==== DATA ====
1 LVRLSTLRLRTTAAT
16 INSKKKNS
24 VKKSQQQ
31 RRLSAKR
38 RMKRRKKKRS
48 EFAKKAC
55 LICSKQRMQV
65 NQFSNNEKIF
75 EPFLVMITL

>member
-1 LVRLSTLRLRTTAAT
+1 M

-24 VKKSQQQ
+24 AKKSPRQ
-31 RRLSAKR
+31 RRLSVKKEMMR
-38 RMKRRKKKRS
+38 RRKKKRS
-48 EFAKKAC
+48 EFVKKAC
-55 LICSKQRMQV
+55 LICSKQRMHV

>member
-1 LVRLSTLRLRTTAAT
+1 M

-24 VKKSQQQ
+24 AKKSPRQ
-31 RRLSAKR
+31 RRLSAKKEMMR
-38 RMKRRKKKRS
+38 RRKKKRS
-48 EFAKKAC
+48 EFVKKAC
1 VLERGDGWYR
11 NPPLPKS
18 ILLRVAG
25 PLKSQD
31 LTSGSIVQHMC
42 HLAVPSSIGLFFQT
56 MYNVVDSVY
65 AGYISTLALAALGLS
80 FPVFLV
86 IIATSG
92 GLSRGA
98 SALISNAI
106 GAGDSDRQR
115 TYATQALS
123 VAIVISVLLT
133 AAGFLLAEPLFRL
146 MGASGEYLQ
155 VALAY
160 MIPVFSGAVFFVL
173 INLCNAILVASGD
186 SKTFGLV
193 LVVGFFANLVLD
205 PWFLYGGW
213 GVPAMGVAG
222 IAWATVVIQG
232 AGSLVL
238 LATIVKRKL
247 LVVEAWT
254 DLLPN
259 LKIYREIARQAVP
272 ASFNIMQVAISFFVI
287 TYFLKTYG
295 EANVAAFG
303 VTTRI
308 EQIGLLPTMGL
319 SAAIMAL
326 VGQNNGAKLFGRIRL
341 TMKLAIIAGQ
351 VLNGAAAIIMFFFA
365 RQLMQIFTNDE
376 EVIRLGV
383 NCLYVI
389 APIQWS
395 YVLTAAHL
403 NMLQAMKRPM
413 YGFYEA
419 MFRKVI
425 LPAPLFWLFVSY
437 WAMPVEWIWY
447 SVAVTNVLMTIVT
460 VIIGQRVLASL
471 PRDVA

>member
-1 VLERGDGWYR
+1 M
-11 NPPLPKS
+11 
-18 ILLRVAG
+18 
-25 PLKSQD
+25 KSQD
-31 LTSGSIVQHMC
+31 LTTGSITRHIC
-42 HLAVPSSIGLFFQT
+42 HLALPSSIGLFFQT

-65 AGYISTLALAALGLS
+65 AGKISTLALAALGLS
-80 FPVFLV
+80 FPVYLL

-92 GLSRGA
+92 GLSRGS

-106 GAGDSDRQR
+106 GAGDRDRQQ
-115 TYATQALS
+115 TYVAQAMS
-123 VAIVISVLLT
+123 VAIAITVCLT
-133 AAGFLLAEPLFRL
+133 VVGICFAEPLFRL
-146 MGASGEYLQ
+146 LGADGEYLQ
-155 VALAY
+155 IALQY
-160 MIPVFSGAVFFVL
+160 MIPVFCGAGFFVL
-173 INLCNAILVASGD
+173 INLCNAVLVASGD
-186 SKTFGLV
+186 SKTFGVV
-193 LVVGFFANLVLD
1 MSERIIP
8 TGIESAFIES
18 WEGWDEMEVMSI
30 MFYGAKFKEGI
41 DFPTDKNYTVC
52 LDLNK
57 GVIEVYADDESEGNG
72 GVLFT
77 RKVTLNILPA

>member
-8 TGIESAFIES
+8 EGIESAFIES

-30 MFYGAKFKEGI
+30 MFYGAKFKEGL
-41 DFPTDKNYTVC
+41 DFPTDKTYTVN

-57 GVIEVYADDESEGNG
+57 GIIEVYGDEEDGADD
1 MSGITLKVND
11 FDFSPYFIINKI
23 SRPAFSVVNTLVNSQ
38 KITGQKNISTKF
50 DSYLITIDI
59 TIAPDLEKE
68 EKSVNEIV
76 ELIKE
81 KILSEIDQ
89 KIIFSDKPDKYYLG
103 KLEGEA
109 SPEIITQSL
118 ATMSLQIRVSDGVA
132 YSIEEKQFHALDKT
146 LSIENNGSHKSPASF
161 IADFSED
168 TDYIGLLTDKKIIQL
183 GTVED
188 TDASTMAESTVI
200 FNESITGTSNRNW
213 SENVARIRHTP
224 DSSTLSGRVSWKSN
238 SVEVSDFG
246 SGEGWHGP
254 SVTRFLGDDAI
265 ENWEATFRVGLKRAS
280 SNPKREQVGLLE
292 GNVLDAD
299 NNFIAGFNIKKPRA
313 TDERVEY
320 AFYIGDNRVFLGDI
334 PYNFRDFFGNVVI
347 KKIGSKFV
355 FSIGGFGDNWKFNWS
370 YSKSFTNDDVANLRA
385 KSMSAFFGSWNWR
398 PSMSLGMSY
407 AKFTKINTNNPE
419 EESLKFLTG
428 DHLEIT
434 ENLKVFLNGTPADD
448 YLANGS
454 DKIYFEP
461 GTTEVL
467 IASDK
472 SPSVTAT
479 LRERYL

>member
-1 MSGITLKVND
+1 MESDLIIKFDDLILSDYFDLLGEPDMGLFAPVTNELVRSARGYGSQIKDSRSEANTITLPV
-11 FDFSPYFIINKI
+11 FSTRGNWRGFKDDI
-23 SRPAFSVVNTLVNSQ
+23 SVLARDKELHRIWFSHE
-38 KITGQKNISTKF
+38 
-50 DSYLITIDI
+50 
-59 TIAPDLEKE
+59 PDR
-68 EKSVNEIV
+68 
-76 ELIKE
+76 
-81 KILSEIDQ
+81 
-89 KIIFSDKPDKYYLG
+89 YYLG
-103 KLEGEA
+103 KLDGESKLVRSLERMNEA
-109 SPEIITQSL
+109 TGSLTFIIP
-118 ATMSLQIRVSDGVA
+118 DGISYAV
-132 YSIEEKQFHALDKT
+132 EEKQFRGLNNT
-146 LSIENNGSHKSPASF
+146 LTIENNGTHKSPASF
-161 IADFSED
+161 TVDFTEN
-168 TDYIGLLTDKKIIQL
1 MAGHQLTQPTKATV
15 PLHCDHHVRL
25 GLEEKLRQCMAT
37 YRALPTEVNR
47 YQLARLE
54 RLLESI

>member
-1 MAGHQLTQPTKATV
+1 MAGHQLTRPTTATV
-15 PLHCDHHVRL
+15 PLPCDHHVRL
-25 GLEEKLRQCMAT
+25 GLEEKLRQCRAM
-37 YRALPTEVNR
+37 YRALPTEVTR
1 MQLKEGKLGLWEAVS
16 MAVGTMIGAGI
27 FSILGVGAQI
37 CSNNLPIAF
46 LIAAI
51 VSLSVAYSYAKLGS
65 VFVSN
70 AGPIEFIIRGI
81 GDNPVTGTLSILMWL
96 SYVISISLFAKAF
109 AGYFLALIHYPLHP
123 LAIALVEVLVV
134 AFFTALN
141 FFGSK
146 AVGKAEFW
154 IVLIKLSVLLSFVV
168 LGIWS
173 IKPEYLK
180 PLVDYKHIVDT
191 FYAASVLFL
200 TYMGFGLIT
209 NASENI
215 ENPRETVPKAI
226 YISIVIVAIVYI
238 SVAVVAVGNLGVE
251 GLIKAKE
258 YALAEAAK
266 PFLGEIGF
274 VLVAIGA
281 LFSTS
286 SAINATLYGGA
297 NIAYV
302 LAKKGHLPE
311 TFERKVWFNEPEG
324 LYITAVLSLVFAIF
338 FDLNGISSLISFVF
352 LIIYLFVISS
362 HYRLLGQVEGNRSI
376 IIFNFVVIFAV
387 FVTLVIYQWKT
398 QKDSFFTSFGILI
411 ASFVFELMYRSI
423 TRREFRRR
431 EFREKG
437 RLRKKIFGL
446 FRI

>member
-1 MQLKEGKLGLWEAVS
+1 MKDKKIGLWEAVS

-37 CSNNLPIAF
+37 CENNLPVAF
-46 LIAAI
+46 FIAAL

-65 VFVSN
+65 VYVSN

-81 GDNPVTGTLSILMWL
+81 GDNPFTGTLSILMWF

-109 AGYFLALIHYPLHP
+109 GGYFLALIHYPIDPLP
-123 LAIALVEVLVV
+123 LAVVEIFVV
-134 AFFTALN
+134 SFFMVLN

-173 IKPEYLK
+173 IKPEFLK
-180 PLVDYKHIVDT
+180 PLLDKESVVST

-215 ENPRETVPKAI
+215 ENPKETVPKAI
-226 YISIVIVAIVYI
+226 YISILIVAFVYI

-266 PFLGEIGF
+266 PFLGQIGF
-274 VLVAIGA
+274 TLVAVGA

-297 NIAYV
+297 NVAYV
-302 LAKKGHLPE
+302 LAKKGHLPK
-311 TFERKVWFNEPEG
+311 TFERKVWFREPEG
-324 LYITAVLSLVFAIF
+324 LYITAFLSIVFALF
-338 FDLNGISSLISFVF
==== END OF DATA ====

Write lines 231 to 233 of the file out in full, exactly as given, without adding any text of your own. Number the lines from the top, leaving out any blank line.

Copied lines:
+1 MAGHQLTRPTTATV
-15 PLHCDHHVRL
+15 PLPCDHHVRL